On Tuesday, Petrobras announced the signing of a 10-year, $10 billion loan agreement with China’s China Development Bank. Under the agreement, the company will expand its crude oil exports to China.
Foreign media see this as another victory for China’s “loans for oil”. Especially this cooperation is between two of the most dynamic economies of today – China and Brazil.
Brazilian President Lula said that both sides should be “bolder” in the development of relations between the two countries. The potential of China-Brazil relations is now only 10 percent fulfilled. He believes that in the next 20 years, both China and Brazil can become very important countries in the world.
Under this loan agreement, Brazil provides Sinopec with 150,000 barrels of oil per day in the first year. For the remaining nine years, Brazil will provide 200,000 barrels of oil per day, equivalent to 10 million tons of crude oil per year.
In an interview with Chinese media, Petrobras CEO Gabriele said there is a lot of potential for cooperation between Brazil and China in the oil and gas sector, in addition to the loan agreement.
Although he claimed that Brazil’s oil industry “has never been export-oriented,” he expressed his desire to “combine the huge Chinese market with Brazil’s resource products.
Once a long-term strategy for oil exports is established, it will benefit not only Petrobras, but also the countries that import Brazilian oil,” Gabrieli said. I see this as a solid basis for cooperation between the two sides.”
“The deal with China will not affect other multinational oil companies in Brazil.”. He said, “Our relationships with all our partners are long-term and we will not abandon them.”
Also, while this deal does not guarantee the purchase of Chinese products or services, there may be closer cooperation in other areas. For example, moving Chinese equipment factories to Brazil.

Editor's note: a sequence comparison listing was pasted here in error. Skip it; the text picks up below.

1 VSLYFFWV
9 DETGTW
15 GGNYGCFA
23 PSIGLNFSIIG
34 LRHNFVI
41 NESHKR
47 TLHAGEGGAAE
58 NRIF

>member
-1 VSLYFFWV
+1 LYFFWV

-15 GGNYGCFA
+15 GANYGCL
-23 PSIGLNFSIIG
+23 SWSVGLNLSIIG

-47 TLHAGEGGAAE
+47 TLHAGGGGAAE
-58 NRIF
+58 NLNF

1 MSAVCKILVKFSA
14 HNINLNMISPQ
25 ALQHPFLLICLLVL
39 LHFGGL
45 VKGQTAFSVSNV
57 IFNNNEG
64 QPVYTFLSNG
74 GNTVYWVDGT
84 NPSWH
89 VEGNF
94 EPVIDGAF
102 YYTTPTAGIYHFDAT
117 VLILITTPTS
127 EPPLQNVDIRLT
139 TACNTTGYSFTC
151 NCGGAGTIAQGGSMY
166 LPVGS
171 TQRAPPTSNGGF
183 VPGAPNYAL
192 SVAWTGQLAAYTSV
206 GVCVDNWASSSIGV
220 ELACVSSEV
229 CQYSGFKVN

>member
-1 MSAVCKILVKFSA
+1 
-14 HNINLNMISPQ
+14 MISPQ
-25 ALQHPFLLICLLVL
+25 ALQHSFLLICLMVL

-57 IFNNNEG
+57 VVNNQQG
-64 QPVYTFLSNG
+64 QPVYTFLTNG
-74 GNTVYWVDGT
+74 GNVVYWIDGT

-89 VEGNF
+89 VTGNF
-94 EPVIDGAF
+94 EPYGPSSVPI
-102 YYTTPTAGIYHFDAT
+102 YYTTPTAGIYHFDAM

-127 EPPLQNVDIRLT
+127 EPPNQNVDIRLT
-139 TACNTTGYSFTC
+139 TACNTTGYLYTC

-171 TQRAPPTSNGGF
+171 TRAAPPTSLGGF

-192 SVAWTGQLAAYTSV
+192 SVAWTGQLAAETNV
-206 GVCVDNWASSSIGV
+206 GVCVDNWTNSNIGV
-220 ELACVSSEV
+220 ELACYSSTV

Gabrieli also said it is possible that concessions to China – allowing Chinese oil companies to produce oil in Brazil, which the company also wants to extract in China – could be discussed in the future.
Brazil is a competitor of China in the global market of refined oil products. The competition between China and Brazil is particularly prominent in the South American market, Brazil’s main battleground. However, the loan-for-oil agreement signed between China and Brazil on the 19th turned the rivalry into a partner.
In the first four months of this year, Brazil’s exports of oil and petroleum products to China rose sharply by 251%. China has replaced the United States as Brazil’s largest trading partner, and the recent agreement will bring the two sides even closer.
Brazil’s oil reserves are deep and geographically complex. Some multinational oil companies can provide the technology, but they cannot offer the attractive terms that China’s state-owned oil companies can.
In addition, Chinese credit institutions support energy investments. In a situation where global investment tends to dry up, this credit support can ensure that global resource supplies do not shrink.
China has signed about $45 billion in loan-for-oil agreements with five countries for long-term energy supplies since February of this year. These include Russia, Brazil, Venezuela, Angola and Kazakhstan.